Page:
What both sides of the firearms debate will find surprising is that President Obama had the least positive impact (since George H.W. Bush’s term) on gun stocks immediately following mass shootings. During his time in office, RGR stock gained only 0.05% a day after a high-profile attack involving guns.
Therefore, we cannot say with certainty that gun violence immediately causes firearm profitability.
Longer-term Impact of Mass Shootings on Gun Stocks
The longer-term impact, though, is a bit murkier. Looking back at the Obama administration, no questions exist that he was “helpful” to gun stocks RGR and AOBC. During Obama’s two-terms, a month after a mass shooting, Ruger shares averaged 5.7% gains. So far during Trump’s presidency, Ruger is averaging 6.5% losses 30 days after a shooting. Judging from recent price action, the Las Vegas attack may not provide much of an impetus.
So, Democrats are good for gun stocks longer-term (because of gun-control fears) while Republicans are bad for them, right? Actually, not so fast. In the first half of 2007, President George W. Bush oversaw two mass shootings, including the Virginia Tech massacre. These two incidents resulted in a sharp rise in RGR stock a month following the incidents. Furthermore, President Bill Clinton was terrible for gun stocks, even though he supported draconian gun-control measures.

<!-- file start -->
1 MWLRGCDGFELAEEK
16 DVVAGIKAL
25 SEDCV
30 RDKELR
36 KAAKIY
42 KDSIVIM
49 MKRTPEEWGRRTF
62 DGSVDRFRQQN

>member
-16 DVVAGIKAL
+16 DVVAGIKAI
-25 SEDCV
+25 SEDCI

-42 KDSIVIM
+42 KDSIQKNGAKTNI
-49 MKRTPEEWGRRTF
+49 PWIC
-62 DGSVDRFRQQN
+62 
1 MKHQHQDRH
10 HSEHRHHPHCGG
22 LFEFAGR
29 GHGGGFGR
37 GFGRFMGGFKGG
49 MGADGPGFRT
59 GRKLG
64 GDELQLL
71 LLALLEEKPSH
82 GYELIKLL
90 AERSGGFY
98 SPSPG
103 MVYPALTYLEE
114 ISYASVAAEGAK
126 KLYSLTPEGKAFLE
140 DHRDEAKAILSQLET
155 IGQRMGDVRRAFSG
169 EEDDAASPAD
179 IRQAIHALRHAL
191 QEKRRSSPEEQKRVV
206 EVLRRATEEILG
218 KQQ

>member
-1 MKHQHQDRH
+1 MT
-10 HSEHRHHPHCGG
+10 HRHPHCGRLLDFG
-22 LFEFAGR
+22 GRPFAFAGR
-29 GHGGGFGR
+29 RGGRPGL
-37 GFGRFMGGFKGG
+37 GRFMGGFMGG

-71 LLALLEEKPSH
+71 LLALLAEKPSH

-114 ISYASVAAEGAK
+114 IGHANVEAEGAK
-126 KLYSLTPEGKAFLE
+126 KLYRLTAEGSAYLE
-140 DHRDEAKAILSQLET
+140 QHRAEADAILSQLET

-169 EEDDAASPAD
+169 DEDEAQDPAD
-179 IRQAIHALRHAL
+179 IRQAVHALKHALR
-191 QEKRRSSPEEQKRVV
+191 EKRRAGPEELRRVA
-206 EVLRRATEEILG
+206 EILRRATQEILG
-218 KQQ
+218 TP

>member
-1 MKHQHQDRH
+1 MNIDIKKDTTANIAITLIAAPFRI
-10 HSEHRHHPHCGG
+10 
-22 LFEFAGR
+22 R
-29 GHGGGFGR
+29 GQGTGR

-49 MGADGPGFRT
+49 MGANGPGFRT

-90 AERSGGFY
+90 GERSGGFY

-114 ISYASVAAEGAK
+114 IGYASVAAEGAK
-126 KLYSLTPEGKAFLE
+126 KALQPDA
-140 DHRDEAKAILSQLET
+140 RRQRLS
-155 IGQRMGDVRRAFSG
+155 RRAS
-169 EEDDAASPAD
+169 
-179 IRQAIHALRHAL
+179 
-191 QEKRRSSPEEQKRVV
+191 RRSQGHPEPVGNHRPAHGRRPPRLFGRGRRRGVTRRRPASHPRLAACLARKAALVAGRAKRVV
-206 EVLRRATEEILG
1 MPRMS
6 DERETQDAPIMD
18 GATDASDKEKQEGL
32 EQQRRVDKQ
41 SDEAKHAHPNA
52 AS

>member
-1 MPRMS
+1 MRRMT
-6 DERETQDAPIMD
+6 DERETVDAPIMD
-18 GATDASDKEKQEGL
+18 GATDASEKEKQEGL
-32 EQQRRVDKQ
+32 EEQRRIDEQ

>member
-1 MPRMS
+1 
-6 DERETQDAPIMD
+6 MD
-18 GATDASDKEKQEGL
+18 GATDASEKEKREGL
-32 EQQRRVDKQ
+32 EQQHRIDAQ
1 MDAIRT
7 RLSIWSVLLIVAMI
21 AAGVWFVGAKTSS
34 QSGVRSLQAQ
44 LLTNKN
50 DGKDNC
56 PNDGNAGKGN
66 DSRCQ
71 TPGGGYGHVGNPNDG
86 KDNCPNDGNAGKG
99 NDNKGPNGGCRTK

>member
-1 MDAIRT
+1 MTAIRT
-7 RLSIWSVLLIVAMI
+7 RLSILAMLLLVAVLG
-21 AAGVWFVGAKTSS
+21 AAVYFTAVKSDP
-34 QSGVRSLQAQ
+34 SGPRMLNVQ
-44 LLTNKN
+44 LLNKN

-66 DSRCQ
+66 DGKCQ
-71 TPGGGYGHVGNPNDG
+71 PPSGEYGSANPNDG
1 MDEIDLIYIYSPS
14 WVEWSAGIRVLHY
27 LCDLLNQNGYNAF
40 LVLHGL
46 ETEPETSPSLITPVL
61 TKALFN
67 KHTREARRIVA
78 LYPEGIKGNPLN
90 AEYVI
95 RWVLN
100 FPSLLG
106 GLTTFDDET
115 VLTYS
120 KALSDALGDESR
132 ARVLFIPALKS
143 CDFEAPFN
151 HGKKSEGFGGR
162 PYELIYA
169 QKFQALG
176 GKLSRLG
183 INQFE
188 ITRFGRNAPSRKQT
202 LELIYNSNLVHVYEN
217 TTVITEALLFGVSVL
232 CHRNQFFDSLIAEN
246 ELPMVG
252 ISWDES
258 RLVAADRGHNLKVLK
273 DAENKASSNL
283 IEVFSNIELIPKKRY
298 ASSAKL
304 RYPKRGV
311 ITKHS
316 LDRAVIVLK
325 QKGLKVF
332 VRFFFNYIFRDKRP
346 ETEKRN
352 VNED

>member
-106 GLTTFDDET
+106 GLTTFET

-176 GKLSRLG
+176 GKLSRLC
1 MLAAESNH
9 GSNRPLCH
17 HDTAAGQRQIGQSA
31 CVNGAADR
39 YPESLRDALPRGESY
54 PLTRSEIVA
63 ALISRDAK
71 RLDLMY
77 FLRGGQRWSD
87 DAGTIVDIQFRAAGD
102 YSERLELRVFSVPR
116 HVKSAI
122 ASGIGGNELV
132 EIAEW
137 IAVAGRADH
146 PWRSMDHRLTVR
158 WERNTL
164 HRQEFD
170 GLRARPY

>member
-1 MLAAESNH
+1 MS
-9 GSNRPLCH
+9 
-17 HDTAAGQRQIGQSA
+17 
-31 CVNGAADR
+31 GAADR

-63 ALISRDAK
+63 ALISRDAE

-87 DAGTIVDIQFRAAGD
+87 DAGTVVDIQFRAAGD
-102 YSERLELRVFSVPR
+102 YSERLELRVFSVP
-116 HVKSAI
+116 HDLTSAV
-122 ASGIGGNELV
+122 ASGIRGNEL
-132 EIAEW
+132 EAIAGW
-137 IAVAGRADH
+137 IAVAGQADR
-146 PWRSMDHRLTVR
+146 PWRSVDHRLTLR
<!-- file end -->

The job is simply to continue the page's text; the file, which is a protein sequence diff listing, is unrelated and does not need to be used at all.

While most folks either credit (or blame) Obama for boosting gun sales, Ruger specifically must thank the elder President Bush. During his single term, every mass shooting jumped RGR stock to profitability a month later. No other Commander-in-Chief can say that.
Where does that leave us in terms of causation? Statistically, Ruger carries momentum one month forward following a high-profile shooting 61% of the time. In my opinion, that’s a fairly solid indicator (though not 100% conclusive) that gun stocks respond “positively” to mass shootings.
However, the reasoning is not clear. No correlation exists between the number of fatalities and how much RGR stock gains or loses. Moreover, determining the future trajectory of gun stocks based on who is president may actually be a fool’s errand.
Gun Stocks Are Not Blood Diamonds
By no means is my article a conclusive report on mass shootings and their impact on the firearms industry. Each incident is different, and can lead to varying political interpretations. People are people, meaning that they can also be wildly unpredictable.
But in light of the tragic Las Vegas attack, I hope I can temper some of the knee-jerk reactions against the firearms industry. Not every gun-violence incident leads to profits for weapons manufacturers. In some cases, gun violence hurts gun stocks, irrespective of who sits in the White House.
Finally, I believe that consumer fears, not politics, cause gun sales to soar. Otherwise, we would see stronger correlating data between political administrations and how gun stocks respond. In addition, we don’t see the firearms industry decisively spike immediately after a mass shooting. Ultimately, this tells us that the gun-control debate is far more complex than the mainstream would have us believe.
As of this writing, Josh Enomoto did not hold a position in any of the aforementioned securities.